There are two systems which determine how we see color - subtractive and additive color. As an artist, it is essential that you understand these two color systems so that you can make informed decisions about the colors you use.
Subtractive color is how we see color in paints. It is the result of light either bouncing off or being absorbed by an object due to what is known as pigmentation. The light which bounces off the object is translated by our eyes and brain into the perception of color.
This means that objects do not have an inherent color. The color of an object is the result of light and pigmentation.
For example, an apple is not red because it is inherently red. It is red because it is reflecting red light wavelengths and absorbing the rest.
In art, the subtractive primary colors are red, blue and yellow. Primary colors are colors which, in theory, are able to mix all other colors in the visible spectrum. Below is a color wheel which uses red, blue and yellow primary colors.
Primary Colors: Red, blue and yellow
Secondary Colors: Orange, green and violet
Additive color refers to how we see color in light itself. Our modern understanding of light and color begins with the experiments conducted by Sir Isaac Newton, who used a prism to split white light into the visible spectrum of colors. The key discovery here was the light is not merely revealing color which is already there; it is the color.
The primary colors of light are different from the primary subtractive colors of our paints. Below is an additive color wheel which illustrates what happens when you mix colored lights together.
Primary Colors of Light: Red, green and blue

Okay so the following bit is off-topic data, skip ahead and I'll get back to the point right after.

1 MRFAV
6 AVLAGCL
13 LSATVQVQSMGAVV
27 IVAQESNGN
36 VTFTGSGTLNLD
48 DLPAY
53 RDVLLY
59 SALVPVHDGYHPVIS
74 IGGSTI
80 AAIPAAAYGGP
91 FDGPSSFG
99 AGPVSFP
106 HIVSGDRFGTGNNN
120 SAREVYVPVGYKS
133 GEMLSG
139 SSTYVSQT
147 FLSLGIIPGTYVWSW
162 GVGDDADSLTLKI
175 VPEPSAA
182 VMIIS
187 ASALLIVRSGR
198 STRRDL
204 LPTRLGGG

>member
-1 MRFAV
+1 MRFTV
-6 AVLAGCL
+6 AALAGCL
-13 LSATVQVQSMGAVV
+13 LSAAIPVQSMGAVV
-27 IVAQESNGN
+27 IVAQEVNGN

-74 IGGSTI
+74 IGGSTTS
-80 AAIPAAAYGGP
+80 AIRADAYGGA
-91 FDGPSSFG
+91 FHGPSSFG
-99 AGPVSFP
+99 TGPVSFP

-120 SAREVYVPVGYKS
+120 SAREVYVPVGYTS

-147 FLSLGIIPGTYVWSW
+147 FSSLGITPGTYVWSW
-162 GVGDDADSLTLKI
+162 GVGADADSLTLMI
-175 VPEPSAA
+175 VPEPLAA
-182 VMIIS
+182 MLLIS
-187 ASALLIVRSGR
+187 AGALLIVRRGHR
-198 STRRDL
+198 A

Secondary Colors of Light: Cyan, magenta and yellow
If you mix green with red light, you get yellow light. If you mix blue with green light, you get cyan light. If you mix blue with red light, you get magenta light.
When you mix (add) all the colors of light together, you get white light. This is why it is referred to as additive color. With subtractive color, you see color because some wavelengths are being reflected and others are being absorbed (subtracted). When you mix all the subtractive colors together, you do not get white light; you get mud.
In painting, you will be painting both subtractive colors (reflected light) and additive colors (actual light sources).
For example, picture a traditional landscape. The colors of the trees, grass, rocks, land - these are subtractive colors (light is bouncing off these objects). The sky and sun - these are additive colors (light sources).
The dilemma is that you are not able to use your paints (subtractive colors) to duplicate the effect of additive colors (a light source). This is a limitation of our paints. This is why your sunset painting just does not seem to have the same impact as the real thing.
Instead of painting with light, we are only able to paint the illusion of light. So instead of trying to paint the actual intensity and brightness of the sunset in your painting (which would be impossible), you should try and paint the relative brightness and temperature of the sunset to the rest of your scene. This may involve toning down the rest of the painting to show-off the sunset.
A Note About Cyan, Magenta And Yellow
In painting, most artists consider red, blue and yellow as the primary colors. But some artists are adopting cyan, magenta and yellow as the primary colors, as they are thought to produce a more complete range of colors. These colors plus black are actually used in colored printing. Below is a color wheel using cyan, magenta and yellow as the primary colors.
Primary Colors: Cyan, magenta and yellow
Secondary Colors: Red, blue and green
For simplicity and to remain consistent with other artists, I use red, blue and yellow as the primary colors.
What Do Subtractive And Additive Colors Have In Common?
An interesting thing about subtractive and additive colors is that they both require light. With subtractive colors, light wavelengths are either reflecting off objects or being absorbed via pigmentation. Additive color is created by light itself.
So without light, color would not exist. It is light that allows us to experience the sensation of color. In a sense, light does not reveal color, it produces color.
(If you want to learn more about color mixing and painting in general, I invite you to join my free email course, 7 Days to Better Paintings).
Thanks for Reading!
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